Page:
Brand Stands. How to attract and win the best talent

People talk about the war of attention being one of the biggest challenges in today’s fast-moving world. I believe it’s the war for recruitment and retention which is equally important for leaders managing businesses today.

How do you stand out? How do you attract the best brains and the best people?

The answer is in your brand. A brand is a short-cut to help consumers choose in a world of huge choice. That is true on the supermarket shelf and it is true in the talent marketplace as well.

Look at your organisation brand (or your ‘employer brand’ as some people refer to it). What is the message you are sending? Will people be proud to be associated with the organisation or will they experience ‘dinner party shame’ when confessing that they work for you?

There are some fundamental brand rules that work for your employer brand as well as your consumer brand.

Brands are judged by where people find them.

So, for a B2C brand, the choice of where they are found sends clear messages about what type of brand it is. That’s why Chanel have made the choice to not be readily available in concessions or online; they can control the environment (and, as is so often the case with luxury, the elusiveness of the ability to purchase increases desire).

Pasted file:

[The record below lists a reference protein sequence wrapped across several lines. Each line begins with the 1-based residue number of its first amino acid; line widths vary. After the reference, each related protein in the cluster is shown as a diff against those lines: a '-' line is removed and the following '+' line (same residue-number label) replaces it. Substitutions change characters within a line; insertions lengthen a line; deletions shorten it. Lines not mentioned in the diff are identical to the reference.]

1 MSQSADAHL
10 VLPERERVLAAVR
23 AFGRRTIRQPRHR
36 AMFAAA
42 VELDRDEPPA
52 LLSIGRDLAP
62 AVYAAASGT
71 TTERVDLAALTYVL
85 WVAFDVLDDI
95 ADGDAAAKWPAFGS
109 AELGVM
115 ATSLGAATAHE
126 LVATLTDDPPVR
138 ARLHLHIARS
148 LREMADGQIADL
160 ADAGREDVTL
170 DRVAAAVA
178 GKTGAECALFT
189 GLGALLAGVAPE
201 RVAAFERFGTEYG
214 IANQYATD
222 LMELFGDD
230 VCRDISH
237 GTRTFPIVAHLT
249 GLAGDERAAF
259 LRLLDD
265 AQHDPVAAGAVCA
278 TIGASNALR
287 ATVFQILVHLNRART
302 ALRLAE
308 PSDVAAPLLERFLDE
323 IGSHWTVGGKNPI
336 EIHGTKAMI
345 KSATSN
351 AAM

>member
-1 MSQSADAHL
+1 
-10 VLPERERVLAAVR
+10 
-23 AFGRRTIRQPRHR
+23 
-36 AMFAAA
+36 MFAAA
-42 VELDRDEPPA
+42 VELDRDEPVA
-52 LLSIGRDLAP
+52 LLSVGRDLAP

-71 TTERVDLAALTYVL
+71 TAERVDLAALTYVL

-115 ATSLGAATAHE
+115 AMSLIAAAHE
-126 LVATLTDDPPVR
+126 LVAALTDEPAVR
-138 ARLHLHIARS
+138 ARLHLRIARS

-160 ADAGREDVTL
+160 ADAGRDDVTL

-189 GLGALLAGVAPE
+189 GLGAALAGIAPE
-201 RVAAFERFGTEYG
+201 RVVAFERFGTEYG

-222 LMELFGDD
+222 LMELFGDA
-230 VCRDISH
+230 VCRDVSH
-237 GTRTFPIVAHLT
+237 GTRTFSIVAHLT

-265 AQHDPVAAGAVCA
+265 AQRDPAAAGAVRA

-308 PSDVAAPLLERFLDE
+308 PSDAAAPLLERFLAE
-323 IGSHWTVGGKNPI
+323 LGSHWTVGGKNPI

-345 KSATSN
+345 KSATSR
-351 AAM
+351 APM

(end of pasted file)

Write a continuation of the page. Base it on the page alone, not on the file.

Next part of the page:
When thinking about your ‘employer brand’ you do want a high profile awareness so that you enter the purchase funnel of great talent at the right time, at the trigger points when people are deciding where to apply for jobs – whether it’s on graduation or when talking to recruitment consultants – but you want to make sure that you are in the right place and in the right company.

At Web Summit in Lisbon in November, there were some great examples of organisations who had made the conscious decision to be there in order to attract curious minds and smart talent. Being part of this tech festival symbolises an innovative, ambitious approach.

BNP Paribas were the only big bank amidst the fintech start-up proliferation and their presence sent a clear message consistent with their overall brand communication that they are a bank for the changing world.

A brand experience is built by your people.

A great customer experience should be built by great employees.
CEO and founder Herb Kelleher is a great businessman. Southwest Airlines is the only US airline to consistently deliver a profit across over 40 years of challenging economic situations where other airlines have gone bust or really struggled. And that is driven by Kelleher and all his senior team understanding that ‘the business of business is people’. The organisation has driven a legendary culture of focus on its employees. Which means that when they then interact with customers, those employees convey a positive, helpful, empowered and energising message to the customers they interact with.

Nielsen research estimates that consumers only believe 15% of what a brand says but 90% of us would trust the word of a friend, or a family member or a peer. Your employees are your brand advocates – they are ambassadors for you to get people to buy your brand or to spread the word that this is a great place to work. Here’s BNP Paribas’ people ‘positioning’ where employees met potential new ones…